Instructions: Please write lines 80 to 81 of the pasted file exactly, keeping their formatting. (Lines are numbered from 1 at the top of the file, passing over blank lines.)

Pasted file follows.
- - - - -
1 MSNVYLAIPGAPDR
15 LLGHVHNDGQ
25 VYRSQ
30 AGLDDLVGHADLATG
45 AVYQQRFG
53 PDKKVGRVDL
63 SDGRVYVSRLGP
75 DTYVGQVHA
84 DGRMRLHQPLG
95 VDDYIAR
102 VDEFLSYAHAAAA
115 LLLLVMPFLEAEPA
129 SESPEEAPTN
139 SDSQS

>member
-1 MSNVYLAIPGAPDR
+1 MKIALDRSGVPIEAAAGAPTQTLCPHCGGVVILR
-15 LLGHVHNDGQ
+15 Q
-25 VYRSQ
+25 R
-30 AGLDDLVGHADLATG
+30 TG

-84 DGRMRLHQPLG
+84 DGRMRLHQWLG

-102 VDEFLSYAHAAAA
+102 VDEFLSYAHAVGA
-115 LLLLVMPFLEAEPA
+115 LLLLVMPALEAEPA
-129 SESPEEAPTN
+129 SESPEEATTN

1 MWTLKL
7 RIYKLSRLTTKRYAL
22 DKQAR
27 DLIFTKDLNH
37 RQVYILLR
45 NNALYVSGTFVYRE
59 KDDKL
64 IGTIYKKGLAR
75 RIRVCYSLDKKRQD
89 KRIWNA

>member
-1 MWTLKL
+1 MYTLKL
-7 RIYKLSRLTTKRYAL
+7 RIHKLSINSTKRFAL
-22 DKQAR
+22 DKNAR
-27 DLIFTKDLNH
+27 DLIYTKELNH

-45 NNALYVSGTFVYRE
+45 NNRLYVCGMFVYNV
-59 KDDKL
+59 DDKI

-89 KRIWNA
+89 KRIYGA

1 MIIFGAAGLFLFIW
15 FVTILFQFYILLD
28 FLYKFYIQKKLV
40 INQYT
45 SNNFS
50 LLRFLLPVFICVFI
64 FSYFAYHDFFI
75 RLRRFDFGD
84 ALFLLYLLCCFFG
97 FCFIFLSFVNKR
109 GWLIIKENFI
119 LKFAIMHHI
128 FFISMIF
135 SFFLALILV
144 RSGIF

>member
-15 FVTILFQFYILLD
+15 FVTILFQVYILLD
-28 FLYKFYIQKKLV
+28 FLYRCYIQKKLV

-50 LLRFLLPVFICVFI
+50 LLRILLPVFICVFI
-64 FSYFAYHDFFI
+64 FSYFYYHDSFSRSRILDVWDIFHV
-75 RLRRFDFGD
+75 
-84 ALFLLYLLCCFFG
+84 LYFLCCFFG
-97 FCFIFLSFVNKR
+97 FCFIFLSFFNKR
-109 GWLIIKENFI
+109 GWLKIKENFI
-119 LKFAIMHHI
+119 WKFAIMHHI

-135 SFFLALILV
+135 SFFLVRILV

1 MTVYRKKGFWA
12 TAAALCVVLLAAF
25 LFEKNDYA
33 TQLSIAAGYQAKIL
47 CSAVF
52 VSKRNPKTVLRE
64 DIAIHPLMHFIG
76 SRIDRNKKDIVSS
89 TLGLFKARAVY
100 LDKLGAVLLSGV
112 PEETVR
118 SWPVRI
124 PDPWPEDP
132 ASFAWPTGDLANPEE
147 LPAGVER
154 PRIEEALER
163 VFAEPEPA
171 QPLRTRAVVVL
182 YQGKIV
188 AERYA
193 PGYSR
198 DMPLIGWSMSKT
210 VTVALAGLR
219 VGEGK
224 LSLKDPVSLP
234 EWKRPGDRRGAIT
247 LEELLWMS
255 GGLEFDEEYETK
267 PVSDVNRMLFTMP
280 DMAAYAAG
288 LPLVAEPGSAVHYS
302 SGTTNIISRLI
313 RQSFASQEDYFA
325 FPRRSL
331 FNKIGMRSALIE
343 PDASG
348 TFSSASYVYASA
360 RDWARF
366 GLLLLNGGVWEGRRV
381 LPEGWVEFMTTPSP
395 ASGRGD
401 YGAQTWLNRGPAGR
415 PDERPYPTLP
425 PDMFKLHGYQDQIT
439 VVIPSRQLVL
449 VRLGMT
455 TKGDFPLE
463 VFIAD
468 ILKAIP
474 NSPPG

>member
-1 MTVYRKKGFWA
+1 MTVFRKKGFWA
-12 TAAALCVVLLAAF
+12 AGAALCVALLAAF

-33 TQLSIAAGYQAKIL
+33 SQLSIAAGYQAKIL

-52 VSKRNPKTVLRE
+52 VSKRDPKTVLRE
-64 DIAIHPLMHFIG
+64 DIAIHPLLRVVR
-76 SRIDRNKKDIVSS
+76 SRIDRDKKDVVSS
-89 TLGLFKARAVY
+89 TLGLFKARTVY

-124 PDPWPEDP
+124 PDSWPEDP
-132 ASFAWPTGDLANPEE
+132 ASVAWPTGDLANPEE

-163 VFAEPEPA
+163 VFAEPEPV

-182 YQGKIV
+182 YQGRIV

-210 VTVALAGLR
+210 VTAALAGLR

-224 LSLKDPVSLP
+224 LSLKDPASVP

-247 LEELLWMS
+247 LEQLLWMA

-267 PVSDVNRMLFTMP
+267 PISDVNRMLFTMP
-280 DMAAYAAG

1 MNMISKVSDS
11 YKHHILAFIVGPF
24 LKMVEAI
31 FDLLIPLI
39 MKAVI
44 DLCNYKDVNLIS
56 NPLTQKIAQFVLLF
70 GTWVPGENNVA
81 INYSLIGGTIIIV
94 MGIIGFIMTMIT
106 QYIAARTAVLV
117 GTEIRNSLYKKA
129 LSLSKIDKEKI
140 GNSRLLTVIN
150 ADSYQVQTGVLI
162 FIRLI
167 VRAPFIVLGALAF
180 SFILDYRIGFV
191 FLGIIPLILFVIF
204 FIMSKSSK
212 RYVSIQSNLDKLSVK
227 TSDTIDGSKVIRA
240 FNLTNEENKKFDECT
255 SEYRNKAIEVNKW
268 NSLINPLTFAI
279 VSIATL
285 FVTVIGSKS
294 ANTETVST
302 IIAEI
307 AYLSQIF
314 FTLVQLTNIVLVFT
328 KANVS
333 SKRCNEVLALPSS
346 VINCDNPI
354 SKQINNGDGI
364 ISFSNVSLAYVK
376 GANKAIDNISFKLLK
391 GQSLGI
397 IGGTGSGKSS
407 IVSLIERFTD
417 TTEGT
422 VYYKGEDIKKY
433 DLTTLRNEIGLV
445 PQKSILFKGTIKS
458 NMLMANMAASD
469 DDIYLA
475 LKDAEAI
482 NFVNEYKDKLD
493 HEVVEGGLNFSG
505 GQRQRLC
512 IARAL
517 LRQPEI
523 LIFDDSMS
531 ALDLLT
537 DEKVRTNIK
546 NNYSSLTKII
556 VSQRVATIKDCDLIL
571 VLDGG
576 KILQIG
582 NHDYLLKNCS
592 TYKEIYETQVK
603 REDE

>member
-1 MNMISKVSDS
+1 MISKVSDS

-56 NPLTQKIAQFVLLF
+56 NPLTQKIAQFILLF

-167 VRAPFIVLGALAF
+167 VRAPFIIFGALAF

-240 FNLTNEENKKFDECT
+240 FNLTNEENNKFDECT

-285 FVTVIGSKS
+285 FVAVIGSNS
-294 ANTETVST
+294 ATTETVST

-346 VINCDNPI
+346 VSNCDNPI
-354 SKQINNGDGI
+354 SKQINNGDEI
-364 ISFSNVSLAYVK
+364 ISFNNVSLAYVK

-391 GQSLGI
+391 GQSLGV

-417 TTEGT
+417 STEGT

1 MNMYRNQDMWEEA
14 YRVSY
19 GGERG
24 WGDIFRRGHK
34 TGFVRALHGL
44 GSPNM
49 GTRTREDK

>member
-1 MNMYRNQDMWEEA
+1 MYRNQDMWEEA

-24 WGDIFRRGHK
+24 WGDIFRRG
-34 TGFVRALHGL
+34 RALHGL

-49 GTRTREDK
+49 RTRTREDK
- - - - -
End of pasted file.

+64 FSYFYYHDSFSRSRILDVWDIFHV
-75 RLRRFDFGD